Developing survey research infrastructure at an Historically Black College/University to address health disparities.
Abstract: This article describes the development of the Center for Survey Research at Shaw University, a Historically Black College and University (HBCU), and its efforts to build a data collection infrastructure that addresses issues germane to health disparities research in the African American population. Academic institutions that are similar to Shaw in size, mission, and background can use the Project EXPORT collaboration and the Center for Survey Research as models for establishing their own research infrastructure and subsequent survey center in order to address health disparities through the use of survey methodology.
Subject: African American universities and colleges
African Americans
Infrastructure (Economics)
Authors: Howard, Daniel L.
Boyd, Carlton L.
Kalsbeek, Bill
Godley, Paul A.
Pub Date: 06/22/2010
Publication: Name: American Journal of Health Studies Publisher: American Journal of Health Studies Audience: Professional Format: Magazine/Journal Subject: Health Copyright: COPYRIGHT 2010 American Journal of Health Studies ISSN: 1090-0500
Issue: Date: Summer, 2010 Source Volume: 25 Source Issue: 3
Accession Number: 308741512
Full Text: INTRODUCTION

Inequalities in health outcomes and health care persist between racial, ethnic, and socioeconomic groups in the United States with African Americans suffering greatly from these disparities. For diseases such as cancer, heart disease, stroke, HIV/AIDS and diabetes, the morbidity and mortality rates for African Americans far exceed that of white Americans (Hayes & Boone, 2001). Research has shown that these adverse health outcomes are inextricably linked with lifestyle choices, personal decisions, resources, and environmental factors and are influenced by culture, history, and values (Sullivan-Bolyai et al., 2005). Powell and Gilliss state that the urgent desire to correct the ill-distributed health profile for minorities in the United States is counterbalanced by the reality that complex cultural, historical, and value-laden traditions contribute to the habits and lifestyle choices that are ultimately responsible for health and health care outcomes (Powell & Gillis, 2005).

To meet the objective of eliminating these disparities, research studies must incorporate a broad range of methodological approaches and cultural issues with regard to the collection of data from racial, ethnic, and socioeconomic minorities and other hard-to-reach populations (Keppel et al., 2005; Ramirez et al., 2005; Stewart, Napoles-Springer, 2003; Sue, Dhindsa, 2006). Examples of these methodological approaches include 1) mixed-mode and mixed-method approaches to increase participation of otherwise hard-to-reach groups in order to provide context to quantitative data, 2) community-based participatory research, and 3) collection of data across the life-course (Bulateo, Anderson, 2004; Halfon, Hochstein, 2002; Zarit, Pearlin, 2005).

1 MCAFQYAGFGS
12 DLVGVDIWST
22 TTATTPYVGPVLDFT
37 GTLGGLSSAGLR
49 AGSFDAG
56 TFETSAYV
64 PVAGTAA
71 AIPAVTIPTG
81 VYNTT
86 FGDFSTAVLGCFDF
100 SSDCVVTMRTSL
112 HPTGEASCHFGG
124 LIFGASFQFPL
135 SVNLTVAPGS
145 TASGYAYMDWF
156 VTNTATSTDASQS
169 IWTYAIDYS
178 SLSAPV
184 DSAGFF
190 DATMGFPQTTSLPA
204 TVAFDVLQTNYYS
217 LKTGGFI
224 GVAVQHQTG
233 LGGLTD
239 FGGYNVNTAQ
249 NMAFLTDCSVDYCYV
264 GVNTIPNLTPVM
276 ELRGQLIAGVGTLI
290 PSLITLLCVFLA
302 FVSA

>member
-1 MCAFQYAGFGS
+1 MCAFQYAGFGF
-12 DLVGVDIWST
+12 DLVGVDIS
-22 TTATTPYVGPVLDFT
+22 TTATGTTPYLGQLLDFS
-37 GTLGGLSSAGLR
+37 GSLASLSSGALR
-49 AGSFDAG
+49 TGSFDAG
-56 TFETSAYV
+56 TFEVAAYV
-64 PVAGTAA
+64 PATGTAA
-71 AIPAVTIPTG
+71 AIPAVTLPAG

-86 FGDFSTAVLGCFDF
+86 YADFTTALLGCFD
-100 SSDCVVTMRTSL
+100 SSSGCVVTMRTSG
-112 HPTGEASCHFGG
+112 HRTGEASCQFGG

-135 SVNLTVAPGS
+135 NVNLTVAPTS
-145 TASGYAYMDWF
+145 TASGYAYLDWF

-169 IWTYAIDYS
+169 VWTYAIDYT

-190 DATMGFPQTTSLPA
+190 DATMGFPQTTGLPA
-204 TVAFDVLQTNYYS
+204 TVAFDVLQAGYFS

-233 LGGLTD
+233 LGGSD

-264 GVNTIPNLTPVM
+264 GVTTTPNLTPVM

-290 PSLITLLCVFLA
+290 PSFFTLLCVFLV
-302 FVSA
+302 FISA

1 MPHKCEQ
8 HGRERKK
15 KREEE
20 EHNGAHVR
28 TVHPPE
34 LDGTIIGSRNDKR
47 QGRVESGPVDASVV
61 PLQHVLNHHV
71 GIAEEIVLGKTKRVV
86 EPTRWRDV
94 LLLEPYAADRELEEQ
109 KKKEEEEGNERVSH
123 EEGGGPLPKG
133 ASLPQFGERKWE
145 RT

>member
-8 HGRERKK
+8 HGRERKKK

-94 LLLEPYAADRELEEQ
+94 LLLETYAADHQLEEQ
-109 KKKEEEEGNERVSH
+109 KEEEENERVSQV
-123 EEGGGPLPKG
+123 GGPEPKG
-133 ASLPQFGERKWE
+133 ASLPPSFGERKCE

Examples of cultural issues include the formulation of valid constructs to measure health disparities, (i.e., those that consider comparisons of subgroups as part of the research design and data analysis plan), and development of valid and reliable scales to properly assess ethnic minority subgroups.

To properly measure health disparities, one must assess the differences among racial/ethnic subgroups and the data being compared must be obtained using a uniformed framework approach, so that it is accurate and complete.

HBCUs were established primarily for the socialization and education of African-Americans who for a long time in American history, were not allowed to attend majority institutions. Due to their connection with the African American community, HBCUs are uniquely positioned to have an understanding of cultural and social norms and issues related to data collection, data analysis, translation, and dissemination that larger, research-intensive institutions may not possess (Carey & Howard, 2007). Recognition and utilization of this potential has led to research collaborations between universities which have been seen as ideally suited partnerships in order to develop sustainable solutions to improve health outcomes. Carey et al., 2007). Because health disparities affect African Americans in such a disproportionate rate, the level of involvement of Historically Black Colleges and Universities (HBCUs) and their researchers should be increased and more specifically, they should have a major role in the development of research methodologies and the collection of data for the elimination of these disparities.

Shaw University (Shaw) was founded in 1865 and is located in Raleigh, North Carolina. Primary a teaching institution, Shaw has a rich history of addressing the educational, social and health concerns of its surrounding community and is the oldest HBCU in the south. Though no longer operational, Shaw was home to the first medical school in the Unites States to offer a four-year curriculum to its students and throughout its thirty-six year history between 1882 and 1918, nearly four hundred graduating physicians provided medical services to the underserved.